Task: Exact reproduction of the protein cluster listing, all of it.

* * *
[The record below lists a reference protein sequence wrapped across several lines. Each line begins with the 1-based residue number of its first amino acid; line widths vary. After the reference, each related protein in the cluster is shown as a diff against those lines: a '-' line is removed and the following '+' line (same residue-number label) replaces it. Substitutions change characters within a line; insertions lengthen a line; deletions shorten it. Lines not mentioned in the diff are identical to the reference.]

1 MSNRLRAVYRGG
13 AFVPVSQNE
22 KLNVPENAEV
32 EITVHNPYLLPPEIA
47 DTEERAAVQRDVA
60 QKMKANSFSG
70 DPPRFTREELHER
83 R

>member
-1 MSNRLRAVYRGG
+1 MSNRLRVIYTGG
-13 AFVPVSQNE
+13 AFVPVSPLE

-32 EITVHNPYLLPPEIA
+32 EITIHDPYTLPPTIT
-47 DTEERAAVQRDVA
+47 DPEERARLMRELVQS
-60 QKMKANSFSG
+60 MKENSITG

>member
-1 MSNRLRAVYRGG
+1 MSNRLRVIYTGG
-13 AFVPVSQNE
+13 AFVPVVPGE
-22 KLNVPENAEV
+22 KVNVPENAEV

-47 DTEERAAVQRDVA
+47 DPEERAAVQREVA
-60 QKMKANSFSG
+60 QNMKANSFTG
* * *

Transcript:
[The record below lists a reference protein sequence wrapped across several lines. Each line begins with the 1-based residue number of its first amino acid; line widths vary. After the reference, each related protein in the cluster is shown as a diff against those lines: a '-' line is removed and the following '+' line (same residue-number label) replaces it. Substitutions change characters within a line; insertions lengthen a line; deletions shorten it. Lines not mentioned in the diff are identical to the reference.]

1 MSNRLRAVYRGG
13 AFVPVSQNE
22 KLNVPENAEV
32 EITVHNPYLLPPEIA
47 DTEERAAVQRDVA
60 QKMKANSFSG
70 DPPRFTREELHER
83 R

>member
-1 MSNRLRAVYRGG
+1 MSNRLRVIYTGG
-13 AFVPVSQNE
+13 AFVPVSPLE

-32 EITVHNPYLLPPEIA
+32 EITIHDPYTLPPTIT
-47 DTEERAAVQRDVA
+47 DPEERARLMRELVQS
-60 QKMKANSFSG
+60 MKENSITG

>member
-1 MSNRLRAVYRGG
+1 MSNRLRVIYTGG
-13 AFVPVSQNE
+13 AFVPVVPGE
-22 KLNVPENAEV
+22 KVNVPENAEV

-47 DTEERAAVQRDVA
+47 DPEERAAVQREVA
-60 QKMKANSFSG
+60 QNMKANSFTG